Take a look, and you’ll see, into your imagination
Kyoto, Japan — Scanning your brain to decode the contents of your mind has been a subject of intense research interest for some time. As studies have progressed, scientists have gradually been able to interpret what test subjects see, remember, imagine, and even dream.
There have been significant limitations, however, beginning with a necessity to extensively catalog each subject's unique brain patterns, which are then matched with a small number of pre-programmed images. These procedures require that subjects undergo lengthy and expensive fMRI testing.
Now a team of researchers in Kyoto has used neural network-based artificial intelligence to decode and predict what a person is seeing or imagining, referring to a significantly larger catalog of images. Their results are reported in Nature Communications.
"When we gaze at an object, our brains process these patterns hierarchically, starting with the simplest and progressing to more complex features," explains team leader Yukiyasu Kamitani of Kyoto University.
"The AI we used works on the same principle. Named 'Deep Neural Network', or DNN, it was trained by a group now at Google."
The team from Kyoto University and ATR (Advanced Telecommunications Research) Computational Neuroscience Laboratories discovered that brain activity patters can be decoded, or translated, into signal patterns of simulated neurons in the DNN when both are shown the same image.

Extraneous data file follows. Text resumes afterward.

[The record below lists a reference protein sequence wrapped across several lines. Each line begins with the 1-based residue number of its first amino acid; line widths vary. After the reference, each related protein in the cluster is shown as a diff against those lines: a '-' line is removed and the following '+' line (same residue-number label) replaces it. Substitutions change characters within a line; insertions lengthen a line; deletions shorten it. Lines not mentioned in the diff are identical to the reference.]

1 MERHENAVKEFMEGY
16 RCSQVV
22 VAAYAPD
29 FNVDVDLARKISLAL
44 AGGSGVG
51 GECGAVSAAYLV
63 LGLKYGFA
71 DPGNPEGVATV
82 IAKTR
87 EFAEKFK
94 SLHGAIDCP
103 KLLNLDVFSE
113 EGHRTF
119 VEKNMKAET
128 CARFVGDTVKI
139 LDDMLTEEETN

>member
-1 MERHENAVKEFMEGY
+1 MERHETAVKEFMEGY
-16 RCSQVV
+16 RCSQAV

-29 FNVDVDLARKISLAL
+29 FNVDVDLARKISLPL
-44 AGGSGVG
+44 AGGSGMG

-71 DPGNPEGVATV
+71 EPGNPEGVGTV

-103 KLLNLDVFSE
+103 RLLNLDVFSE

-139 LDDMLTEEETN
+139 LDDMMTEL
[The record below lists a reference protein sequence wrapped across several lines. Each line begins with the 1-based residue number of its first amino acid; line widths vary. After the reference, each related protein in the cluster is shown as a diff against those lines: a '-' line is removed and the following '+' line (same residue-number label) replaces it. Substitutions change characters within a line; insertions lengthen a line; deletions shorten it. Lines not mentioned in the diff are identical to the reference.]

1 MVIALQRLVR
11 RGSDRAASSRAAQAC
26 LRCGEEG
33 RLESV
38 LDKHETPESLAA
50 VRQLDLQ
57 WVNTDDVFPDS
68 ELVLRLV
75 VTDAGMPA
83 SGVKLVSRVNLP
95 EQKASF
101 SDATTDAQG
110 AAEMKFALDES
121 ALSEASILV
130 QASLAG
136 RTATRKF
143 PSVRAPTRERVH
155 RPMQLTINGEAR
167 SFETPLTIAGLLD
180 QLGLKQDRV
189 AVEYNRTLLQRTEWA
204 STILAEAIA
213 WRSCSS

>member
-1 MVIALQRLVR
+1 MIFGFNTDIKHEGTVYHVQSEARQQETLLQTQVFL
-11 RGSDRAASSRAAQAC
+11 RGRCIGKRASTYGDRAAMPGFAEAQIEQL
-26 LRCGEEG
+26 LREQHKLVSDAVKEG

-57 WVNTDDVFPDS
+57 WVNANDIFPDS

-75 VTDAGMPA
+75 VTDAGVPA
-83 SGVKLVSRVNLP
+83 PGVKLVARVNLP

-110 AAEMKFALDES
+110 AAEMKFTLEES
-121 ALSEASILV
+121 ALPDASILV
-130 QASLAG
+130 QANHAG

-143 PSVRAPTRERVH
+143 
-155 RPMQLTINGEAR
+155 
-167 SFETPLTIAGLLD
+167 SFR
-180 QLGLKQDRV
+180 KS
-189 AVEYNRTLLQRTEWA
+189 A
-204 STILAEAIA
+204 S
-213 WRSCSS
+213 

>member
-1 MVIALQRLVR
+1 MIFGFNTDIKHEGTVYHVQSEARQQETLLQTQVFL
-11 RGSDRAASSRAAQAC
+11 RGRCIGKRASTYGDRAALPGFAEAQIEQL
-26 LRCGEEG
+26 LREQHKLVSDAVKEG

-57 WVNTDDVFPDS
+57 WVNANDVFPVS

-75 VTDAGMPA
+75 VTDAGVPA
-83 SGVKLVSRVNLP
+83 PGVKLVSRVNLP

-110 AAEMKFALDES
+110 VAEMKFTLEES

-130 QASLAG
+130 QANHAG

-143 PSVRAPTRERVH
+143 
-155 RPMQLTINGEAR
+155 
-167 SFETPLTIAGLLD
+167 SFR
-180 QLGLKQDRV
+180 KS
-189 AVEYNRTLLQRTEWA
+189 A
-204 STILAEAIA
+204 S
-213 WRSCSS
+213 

Additionally, the researchers found that lower and higher visual areas in the brain were better at decoding respective layers of the DNN, revealing a homology between the human brain and the neural network.
"We tested whether a DNN signal pattern decoded from brain activity can be used to identify seen or imagined objects from arbitrary categories," explains Kamitani. "The decoder takes neural network patterns and compares these with image data from a large database. Sure enough, the decoder could identify target objects with high probability."
As brain decoding and AI development advance, Kamitani hopes to improve the image identification accuracy of their technique. He concludes, "Bringing AI research and brain science closer together could open the door to new brain-machine interfaces, perhaps even bringing us closer to understanding consciousness itself."
The paper "Generic decoding of seen and imagined objects using hierarchical visual features" appeared 22 May 2017 in Nature Communications, with doi: 10.1038/ncomms15037
Kyoto University is one of Japan and Asia's premier research institutions, founded in 1897 and responsible for producing numerous Nobel laureates and winners of other prestigious international prizes. A broad curriculum across the arts and sciences at both undergraduate and graduate levels is complemented by numerous research centers, as well as facilities and offices around Japan and the world. For more information please see: http://www.kyoto-u.ac.jp/en
Raymond Kunikane Terhune
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